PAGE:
Saying that the next generation will want to use a "not C" language, one NOT intended by its very nature to be the language of OS kernels [think early days of UNIX and the 'B' lingo, which became 'C'], is rather CONDESCENDING in my view. It assumes that future kernel programmers won't be able to comprehend the need for a lingo that's ALREADY very close to the assembly code, and can even be hand-tweeked to generate efficient assembly, if you understand enough about how the compiler works and the way it generates code.
It would also be assuming that assembly isn't being used, assuming that garbage collection and excessive validation are allowable, and that complex operations should be "programmed inside the language" where they're almost GUARANTEED to generate less-than-optimal solutions for MOST problems that require things like threads and process control in general.
We have SEEN the results of "this kind of thinking": WINDOWS
How long does it take to open up a "File Open" dialog box these days? Then go back to Win '95 or even Win 3.1, and that less "functional" file open dialog box that DID! NOT! USE! OBJECT! ORIENTED! HELL! on EVERY! STINKING! FILE! ENTRY! popped up SO fast you're like "what?"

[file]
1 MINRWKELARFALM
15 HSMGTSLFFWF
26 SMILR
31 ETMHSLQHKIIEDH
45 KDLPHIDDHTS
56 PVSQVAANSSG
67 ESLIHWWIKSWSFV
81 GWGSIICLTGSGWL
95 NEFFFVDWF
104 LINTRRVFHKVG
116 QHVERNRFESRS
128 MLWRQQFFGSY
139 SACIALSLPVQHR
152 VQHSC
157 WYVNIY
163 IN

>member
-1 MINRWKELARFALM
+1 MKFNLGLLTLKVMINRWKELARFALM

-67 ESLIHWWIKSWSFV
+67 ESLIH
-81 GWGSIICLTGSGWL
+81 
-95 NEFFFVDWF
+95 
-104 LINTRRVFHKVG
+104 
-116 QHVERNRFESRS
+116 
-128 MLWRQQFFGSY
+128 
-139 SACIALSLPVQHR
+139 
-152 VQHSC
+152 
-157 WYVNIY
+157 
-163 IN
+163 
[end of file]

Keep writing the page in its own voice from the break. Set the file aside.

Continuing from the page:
And that's my point: when EVERYTHING is being done using "we have fast CPUs now" as an excuse, with bureaucratic top-down "everything is an object as a member of a collection" kinds of thinking, you end up with GROSS inefficiencies that nobody knows how to fix any more... because we're NOT using a lingo like 'C' any more... one that reminds us of how the CPU actually WORKS, because it's low-level enough to be close to the machine code!!!
[and it has the decency to support "native integer" types, particularly UNSIGNED integers]
Seriously, though, give "the next generation" some credit. We, the experienced kernel programmers of the world, should MENTOR them, and turn them into proficient C coders instead!
[then they'll look back and say "why the HELL dd I ever *FEEL* (the 'F' word) that we could program a kernel in RUST ???]